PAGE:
Tom used these fix-it skills at the Camano Island cottage that he and Marilyn purchased in 1992. Over the years, he enjoyed countless “improvement” projects and made several dear friends while crabbing and doing other projects on the beach. Tom celebrated his family and found many ways to gather with them. His children and grandchildren have fond memories of visits to Camano, boat trips near and far, and 9 years of Christmas trips with the extended family.
Tom is preceded in death by his parents and his brother, James R. Sanford. Tom is survived by his wife of 58 years, Marilyn (Wilmore) Sanford, and their children, James, Cynthia (Christopher), and Craig, and three grandchildren, Elliot, Oliver, and Campbell.
A memorial service will be organized later this year when conditions hopefully permit a gathering to celebrate a life well lived.
To Tom: We wish you fair winds and following seas!
Lin and I want to express to Marilyn and the rest of the family our sadness at Tom's passing. He was a wonderful colleague and a superb scientist and I will miss seeing him at meetings and conferences. We are happy that you two shared a full life together and we always think of both of you when we drive by your street in West Falmouth.
- Jack and Lin Whitehead
When Tom joined the Ocean Physics Dept. at APL and the Faculty of Oceanography, I knew that he was someone who was an ideal Scientist for my 1967 dream for the OPD. Following that we became colleagues and friends, and I was always impressed by Tom's ability to design instrumentation and high tech experiments that ended up leaving him with a very high level of distinction among Scientists. Whenever I come in to the Lab I always stopped at Tom's office and received a delightful rundown on what he was working on. All of us knew Tom as a gentle man who would help with his time and energy on many different scientific and technical problems. I will certainly miss Tom, and for Marilyn and the kids I'll give all my best thoughts and wishes for them at this tough time.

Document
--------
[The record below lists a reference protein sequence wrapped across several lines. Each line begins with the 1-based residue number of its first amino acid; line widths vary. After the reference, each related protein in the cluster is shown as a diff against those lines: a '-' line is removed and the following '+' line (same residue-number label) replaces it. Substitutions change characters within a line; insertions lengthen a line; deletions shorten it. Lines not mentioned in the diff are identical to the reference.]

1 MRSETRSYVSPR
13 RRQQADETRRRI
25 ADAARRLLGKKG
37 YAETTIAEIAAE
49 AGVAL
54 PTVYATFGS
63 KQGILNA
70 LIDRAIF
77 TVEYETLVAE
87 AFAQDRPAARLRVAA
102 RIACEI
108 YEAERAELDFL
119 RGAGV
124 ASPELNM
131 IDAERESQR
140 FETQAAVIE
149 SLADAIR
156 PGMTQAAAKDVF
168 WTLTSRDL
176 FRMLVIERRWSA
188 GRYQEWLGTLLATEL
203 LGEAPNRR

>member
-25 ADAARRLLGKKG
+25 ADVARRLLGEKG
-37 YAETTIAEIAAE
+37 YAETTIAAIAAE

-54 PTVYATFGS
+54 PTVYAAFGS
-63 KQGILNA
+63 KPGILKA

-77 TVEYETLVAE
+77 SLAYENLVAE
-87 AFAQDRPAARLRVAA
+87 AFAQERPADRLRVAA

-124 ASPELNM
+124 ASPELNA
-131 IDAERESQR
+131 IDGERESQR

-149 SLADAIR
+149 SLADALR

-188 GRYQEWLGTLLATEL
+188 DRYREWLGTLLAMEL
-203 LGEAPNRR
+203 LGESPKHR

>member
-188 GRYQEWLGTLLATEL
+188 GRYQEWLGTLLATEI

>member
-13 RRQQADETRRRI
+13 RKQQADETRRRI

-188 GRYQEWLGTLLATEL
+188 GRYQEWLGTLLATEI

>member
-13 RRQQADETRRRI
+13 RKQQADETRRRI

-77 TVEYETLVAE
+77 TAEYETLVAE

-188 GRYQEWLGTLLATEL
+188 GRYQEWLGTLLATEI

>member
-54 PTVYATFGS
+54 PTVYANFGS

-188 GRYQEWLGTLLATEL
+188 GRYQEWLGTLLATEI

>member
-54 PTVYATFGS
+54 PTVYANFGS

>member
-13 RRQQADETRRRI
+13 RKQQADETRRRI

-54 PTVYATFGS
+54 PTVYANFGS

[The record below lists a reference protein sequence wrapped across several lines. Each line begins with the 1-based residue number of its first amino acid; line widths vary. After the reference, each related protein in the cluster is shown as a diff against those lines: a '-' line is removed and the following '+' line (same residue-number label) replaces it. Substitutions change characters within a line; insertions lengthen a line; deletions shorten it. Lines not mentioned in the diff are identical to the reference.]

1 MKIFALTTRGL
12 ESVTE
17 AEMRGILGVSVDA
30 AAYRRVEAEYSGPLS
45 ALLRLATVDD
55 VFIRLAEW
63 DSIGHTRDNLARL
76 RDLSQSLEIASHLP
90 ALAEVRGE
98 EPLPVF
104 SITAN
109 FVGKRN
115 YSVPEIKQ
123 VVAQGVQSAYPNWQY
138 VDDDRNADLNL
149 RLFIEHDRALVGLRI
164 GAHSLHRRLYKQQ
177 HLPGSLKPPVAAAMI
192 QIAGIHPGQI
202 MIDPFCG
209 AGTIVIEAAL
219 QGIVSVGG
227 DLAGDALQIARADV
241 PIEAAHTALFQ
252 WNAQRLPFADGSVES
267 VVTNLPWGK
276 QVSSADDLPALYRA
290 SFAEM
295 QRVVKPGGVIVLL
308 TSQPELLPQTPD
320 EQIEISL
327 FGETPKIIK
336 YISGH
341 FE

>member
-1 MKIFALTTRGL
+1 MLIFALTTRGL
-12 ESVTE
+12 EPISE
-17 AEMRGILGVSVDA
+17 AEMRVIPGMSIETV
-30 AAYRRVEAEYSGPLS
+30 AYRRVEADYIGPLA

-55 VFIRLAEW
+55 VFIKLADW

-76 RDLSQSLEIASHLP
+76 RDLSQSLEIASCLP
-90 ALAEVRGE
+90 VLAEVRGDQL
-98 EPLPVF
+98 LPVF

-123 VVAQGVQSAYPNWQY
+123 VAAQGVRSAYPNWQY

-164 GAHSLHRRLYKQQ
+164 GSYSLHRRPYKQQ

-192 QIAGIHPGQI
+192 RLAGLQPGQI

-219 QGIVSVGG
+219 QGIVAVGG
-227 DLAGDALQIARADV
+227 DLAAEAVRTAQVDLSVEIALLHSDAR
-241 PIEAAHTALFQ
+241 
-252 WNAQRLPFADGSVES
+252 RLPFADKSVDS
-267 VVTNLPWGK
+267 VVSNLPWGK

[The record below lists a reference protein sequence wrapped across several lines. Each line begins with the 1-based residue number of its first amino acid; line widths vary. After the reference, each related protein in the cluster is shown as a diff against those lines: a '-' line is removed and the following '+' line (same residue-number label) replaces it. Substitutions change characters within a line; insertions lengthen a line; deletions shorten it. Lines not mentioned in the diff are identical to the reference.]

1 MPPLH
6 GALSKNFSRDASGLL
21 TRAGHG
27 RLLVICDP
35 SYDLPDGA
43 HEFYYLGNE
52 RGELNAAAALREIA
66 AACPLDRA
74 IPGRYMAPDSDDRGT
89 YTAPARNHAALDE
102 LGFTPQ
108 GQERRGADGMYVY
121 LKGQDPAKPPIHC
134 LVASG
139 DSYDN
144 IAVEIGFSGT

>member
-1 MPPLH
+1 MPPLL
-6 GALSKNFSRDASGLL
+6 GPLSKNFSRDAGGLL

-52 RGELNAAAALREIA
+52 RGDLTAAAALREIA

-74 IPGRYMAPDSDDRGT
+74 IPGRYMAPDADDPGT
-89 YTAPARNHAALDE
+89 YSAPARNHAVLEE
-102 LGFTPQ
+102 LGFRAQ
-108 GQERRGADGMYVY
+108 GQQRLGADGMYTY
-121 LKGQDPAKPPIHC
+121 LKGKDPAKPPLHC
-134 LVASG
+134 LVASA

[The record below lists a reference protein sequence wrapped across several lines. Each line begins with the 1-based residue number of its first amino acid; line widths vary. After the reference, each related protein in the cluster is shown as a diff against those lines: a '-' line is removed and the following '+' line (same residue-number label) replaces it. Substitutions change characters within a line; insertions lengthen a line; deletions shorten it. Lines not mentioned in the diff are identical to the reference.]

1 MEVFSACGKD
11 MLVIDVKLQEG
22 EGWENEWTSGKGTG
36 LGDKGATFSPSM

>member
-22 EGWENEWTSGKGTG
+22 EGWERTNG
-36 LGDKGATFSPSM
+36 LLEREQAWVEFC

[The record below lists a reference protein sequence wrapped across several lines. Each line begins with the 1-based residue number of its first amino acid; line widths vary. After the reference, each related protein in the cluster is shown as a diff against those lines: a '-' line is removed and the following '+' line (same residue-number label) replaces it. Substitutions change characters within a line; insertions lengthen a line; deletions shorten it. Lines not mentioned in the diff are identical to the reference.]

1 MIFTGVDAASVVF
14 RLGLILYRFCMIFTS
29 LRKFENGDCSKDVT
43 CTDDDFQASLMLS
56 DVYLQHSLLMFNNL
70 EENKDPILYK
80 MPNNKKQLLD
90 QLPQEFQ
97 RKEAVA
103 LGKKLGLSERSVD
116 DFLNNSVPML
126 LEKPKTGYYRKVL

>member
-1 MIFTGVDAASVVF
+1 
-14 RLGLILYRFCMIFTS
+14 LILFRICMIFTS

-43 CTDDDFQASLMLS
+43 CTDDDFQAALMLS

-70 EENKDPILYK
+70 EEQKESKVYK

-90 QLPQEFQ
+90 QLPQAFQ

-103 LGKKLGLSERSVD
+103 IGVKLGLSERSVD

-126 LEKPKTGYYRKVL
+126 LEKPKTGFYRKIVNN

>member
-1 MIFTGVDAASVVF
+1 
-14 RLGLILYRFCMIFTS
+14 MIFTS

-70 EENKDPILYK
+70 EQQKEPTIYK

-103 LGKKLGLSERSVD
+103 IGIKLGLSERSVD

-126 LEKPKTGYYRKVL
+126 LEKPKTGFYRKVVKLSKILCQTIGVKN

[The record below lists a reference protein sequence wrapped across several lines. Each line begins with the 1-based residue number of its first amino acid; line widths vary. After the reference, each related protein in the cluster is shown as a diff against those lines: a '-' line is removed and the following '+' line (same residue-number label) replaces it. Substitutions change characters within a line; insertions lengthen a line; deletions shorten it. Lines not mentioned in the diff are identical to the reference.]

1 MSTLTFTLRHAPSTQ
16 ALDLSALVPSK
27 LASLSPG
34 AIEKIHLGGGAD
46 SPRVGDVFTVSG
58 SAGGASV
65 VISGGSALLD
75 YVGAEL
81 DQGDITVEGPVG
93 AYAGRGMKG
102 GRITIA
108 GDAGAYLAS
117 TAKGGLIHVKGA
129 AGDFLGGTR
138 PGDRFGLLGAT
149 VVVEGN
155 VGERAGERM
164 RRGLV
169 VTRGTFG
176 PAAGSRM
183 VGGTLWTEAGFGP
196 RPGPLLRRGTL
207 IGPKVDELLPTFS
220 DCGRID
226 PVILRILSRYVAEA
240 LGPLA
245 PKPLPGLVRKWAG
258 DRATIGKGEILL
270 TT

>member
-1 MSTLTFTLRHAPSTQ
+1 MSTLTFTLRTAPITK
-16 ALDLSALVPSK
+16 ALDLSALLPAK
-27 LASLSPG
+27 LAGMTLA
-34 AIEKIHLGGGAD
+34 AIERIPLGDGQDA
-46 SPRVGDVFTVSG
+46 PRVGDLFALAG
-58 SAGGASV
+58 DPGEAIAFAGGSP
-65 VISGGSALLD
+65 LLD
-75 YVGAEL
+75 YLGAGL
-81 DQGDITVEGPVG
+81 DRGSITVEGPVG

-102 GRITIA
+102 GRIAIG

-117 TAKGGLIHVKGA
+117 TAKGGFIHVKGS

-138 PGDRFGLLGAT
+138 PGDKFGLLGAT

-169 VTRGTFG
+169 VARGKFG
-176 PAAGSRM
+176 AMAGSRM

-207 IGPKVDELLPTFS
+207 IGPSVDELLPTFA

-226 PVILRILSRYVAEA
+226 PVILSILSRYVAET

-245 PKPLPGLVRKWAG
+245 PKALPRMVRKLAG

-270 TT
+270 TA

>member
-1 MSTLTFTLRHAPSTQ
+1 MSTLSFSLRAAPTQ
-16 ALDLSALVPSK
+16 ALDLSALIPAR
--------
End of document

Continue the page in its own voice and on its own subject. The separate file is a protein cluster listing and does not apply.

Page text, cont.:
- Terry Ewart
I met Tom as a graduate student at APL/UW, and I am very sorry to hear of his passing. He was always very generous and kind both personally and professionally. I often went to his office for advice or to chat through my latest finding, where he was welcoming (if room could be found on a chair) and full of good ideas, despite the fact he probably was very busy. His contributions to science were both profound and at the individual level, and he will be sorely missed.
- Jody Klymak
Marilyn & family - I just learned of Tom's passing today, and am so very sorry. It came as a complete shock, as I had been in touch with him just recently. We at Oberlin were proud of his accomplishments. My deepest condolences to you.
- Alan Goldman
It has been many years since our paths have crossed. I was saddened to read of Tom’s death in today’s Falmouth Enterprise.
I am writing from my parent’s house in West Falmouth, both are gone now too; but I know they would join me and remembering Tom, and you, fondly.
Dear Marilyn, Cindy and Family,
As a good friend of Tom and a non-native English-speaking colleague, it is extremely difficult for me to find suitable words to express our deepest condolences. My wife Maren and I were totally shocked by the unexpected message of his passing.